This is Max, a friend of Pasha’s.
“If I’m being honest, I never noticed that Pasha and Ira had any personal problems. I never encountered abuse in my family, and that’s why I never really think about those sorts of things. In the same way that white people never think about the problems that black people face, or how straight people think about problems faced by LGBT folks” shares Max.
Pasha’s problems with alcohol and drugs soon saw another problem added to the collection. His friend Yura told us that Pasha was having doubts about his gender identity. Even though people close to him tried to support him, Pasha felt discomfort.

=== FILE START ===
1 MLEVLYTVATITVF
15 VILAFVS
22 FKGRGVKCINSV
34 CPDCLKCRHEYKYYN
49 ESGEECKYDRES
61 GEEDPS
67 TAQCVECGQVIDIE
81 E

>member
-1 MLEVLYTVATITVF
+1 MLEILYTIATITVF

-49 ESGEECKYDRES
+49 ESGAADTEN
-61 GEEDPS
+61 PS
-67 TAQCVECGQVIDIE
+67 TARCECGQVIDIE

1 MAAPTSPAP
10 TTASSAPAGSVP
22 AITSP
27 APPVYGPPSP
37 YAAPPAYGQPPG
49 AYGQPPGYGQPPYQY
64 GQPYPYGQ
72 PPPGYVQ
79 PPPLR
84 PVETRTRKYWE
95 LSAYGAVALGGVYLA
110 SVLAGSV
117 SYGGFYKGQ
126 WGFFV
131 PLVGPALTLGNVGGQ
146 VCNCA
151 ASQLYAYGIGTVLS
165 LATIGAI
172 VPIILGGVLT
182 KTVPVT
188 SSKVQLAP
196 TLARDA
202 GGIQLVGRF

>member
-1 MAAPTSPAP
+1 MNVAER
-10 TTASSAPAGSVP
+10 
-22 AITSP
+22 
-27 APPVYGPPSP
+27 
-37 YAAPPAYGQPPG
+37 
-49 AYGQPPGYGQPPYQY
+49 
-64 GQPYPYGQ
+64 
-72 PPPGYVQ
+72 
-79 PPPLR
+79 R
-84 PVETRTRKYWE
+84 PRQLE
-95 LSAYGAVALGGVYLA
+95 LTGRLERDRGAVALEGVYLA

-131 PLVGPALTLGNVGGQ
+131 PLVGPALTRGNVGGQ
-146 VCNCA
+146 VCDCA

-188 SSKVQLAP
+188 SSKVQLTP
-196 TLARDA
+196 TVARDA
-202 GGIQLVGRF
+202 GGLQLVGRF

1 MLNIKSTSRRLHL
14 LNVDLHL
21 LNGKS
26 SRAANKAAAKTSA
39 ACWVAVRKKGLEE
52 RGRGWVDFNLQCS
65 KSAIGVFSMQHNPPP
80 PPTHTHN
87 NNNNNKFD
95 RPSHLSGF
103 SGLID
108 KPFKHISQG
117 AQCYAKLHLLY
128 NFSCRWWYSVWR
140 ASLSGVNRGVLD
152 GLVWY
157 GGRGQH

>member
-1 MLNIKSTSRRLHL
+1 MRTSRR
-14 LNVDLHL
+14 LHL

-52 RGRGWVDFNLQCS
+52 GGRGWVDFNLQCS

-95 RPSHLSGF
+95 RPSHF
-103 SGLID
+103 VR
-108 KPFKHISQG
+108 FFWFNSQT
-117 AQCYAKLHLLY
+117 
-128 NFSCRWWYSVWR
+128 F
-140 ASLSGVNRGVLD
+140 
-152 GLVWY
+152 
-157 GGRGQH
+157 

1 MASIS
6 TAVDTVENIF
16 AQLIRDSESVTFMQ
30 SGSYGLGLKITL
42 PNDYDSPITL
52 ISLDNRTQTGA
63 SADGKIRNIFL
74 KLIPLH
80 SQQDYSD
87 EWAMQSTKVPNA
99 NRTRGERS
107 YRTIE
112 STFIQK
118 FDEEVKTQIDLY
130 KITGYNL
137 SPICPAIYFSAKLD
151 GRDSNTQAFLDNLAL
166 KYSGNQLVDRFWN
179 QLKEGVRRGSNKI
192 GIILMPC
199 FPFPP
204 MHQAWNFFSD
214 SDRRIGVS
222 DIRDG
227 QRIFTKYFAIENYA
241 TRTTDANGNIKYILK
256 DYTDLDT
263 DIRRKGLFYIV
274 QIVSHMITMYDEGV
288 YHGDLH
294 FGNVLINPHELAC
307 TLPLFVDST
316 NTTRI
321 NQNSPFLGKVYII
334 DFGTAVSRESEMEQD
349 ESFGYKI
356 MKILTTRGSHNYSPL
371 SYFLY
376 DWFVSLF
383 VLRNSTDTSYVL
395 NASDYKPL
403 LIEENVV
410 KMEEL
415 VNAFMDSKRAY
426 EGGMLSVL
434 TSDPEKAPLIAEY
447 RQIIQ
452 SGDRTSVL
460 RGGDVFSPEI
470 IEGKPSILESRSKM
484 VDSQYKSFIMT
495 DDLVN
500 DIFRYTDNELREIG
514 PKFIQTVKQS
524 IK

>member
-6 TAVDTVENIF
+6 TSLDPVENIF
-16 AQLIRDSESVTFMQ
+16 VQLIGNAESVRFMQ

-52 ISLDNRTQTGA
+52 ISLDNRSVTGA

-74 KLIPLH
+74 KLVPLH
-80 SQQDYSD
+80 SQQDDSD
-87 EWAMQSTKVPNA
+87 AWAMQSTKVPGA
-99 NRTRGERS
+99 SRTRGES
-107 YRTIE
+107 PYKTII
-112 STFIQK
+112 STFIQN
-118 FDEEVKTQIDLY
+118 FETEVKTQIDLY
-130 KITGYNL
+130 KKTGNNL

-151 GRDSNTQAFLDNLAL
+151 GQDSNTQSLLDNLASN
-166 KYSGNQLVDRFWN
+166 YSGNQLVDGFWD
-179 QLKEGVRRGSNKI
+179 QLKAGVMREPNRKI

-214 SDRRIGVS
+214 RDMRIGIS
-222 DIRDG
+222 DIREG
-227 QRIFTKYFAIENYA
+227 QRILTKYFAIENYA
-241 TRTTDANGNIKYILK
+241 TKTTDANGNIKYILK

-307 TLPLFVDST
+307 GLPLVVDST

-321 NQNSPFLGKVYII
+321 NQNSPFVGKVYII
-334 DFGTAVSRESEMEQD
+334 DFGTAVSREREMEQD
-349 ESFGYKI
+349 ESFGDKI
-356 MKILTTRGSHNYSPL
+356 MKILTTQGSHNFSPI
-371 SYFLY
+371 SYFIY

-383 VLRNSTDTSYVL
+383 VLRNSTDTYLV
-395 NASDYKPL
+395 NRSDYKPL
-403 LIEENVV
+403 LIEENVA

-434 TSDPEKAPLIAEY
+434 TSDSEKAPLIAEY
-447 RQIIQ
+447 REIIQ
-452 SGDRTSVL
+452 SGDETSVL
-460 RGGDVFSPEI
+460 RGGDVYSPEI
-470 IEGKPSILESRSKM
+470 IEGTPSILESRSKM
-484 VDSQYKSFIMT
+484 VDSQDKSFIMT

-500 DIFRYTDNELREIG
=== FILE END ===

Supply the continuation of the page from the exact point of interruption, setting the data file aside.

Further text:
“In heteronormative relationships between men and women, you can’t give your internal Angelika a green light – and by that I mean become a woman, let’s say, somehow blur the lines of gender identity in order for it to be acceptable for a Slavic man from the post-Soviet space” ponders Yura.
Ira accepted the new identity of Pasha, but he was hesitant to talk about it with her.
“When Pasha would go to the different clubs, he would see all of this freedom and began to dress up weirdly in my clothes. I accepted this, I just asked him not to do this in front of my parents; they wouldn’t have been able to understand” shares Ira.
The day before his suicide, Pasha got really drunk. Ira tried to convince him for a long time to go to sleep. He then became enraged and beat her, this time very badly.
She even cried in the hopes that the neighbors would call the police. The police never came. Then, Ira decided to leave the flat.